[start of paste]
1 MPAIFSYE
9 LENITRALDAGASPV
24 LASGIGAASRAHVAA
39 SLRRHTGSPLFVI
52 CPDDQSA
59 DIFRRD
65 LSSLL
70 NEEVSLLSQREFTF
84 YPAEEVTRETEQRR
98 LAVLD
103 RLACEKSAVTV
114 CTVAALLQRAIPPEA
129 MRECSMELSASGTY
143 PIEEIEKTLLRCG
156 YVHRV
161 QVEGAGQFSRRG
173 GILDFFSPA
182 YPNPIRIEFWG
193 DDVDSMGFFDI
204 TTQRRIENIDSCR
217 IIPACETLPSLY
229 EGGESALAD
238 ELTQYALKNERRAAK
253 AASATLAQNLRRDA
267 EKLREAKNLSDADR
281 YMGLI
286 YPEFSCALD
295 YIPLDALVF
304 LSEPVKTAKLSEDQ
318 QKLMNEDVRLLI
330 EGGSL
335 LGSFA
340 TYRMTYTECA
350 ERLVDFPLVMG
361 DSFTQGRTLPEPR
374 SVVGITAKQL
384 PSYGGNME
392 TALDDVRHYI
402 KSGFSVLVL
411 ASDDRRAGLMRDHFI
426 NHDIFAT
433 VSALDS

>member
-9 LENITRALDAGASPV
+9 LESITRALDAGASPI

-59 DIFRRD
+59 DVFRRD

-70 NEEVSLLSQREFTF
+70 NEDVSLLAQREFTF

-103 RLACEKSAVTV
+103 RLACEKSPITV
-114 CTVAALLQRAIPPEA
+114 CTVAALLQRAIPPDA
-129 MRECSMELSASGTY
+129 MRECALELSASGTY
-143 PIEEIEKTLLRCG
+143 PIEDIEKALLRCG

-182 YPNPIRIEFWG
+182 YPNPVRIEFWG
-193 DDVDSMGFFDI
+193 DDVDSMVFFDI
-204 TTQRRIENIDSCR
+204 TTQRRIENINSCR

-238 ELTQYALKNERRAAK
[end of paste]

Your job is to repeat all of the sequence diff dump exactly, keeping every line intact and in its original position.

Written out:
1 MPAIFSYE
9 LENITRALDAGASPV
24 LASGIGAASRAHVAA
39 SLRRHTGSPLFVI
52 CPDDQSA
59 DIFRRD
65 LSSLL
70 NEEVSLLSQREFTF
84 YPAEEVTRETEQRR
98 LAVLD
103 RLACEKSAVTV
114 CTVAALLQRAIPPEA
129 MRECSMELSASGTY
143 PIEEIEKTLLRCG
156 YVHRV
161 QVEGAGQFSRRG
173 GILDFFSPA
182 YPNPIRIEFWG
193 DDVDSMGFFDI
204 TTQRRIENIDSCR
217 IIPACETLPSLY
229 EGGESALAD
238 ELTQYALKNERRAAK
253 AASATLAQNLRRDA
267 EKLREAKNLSDADR
281 YMGLI
286 YPEFSCALD
295 YIPLDALVF
304 LSEPVKTAKLSEDQ
318 QKLMNEDVRLLI
330 EGGSL
335 LGSFA
340 TYRMTYTECA
350 ERLVDFPLVMG
361 DSFTQGRTLPEPR
374 SVVGITAKQL
384 PSYGGNME
392 TALDDVRHYI
402 KSGFSVLVL
411 ASDDRRAGLMRDHFI
426 NHDIFAT
433 VSALDS

>member
-9 LENITRALDAGASPV
+9 LESITRALDAGASPI

-59 DIFRRD
+59 DVFRRD

-70 NEEVSLLSQREFTF
+70 NEDVSLLAQREFTF

-103 RLACEKSAVTV
+103 RLACEKSPITV
-114 CTVAALLQRAIPPEA
+114 CTVAALLQRAIPPDA
-129 MRECSMELSASGTY
+129 MRECALELSASGTY
-143 PIEEIEKTLLRCG
+143 PIEDIEKALLRCG

-182 YPNPIRIEFWG
+182 YPNPVRIEFWG
-193 DDVDSMGFFDI
+193 DDVDSMVFFDI
-204 TTQRRIENIDSCR
+204 TTQRRIENINSCR

-238 ELTQYALKNERRAAK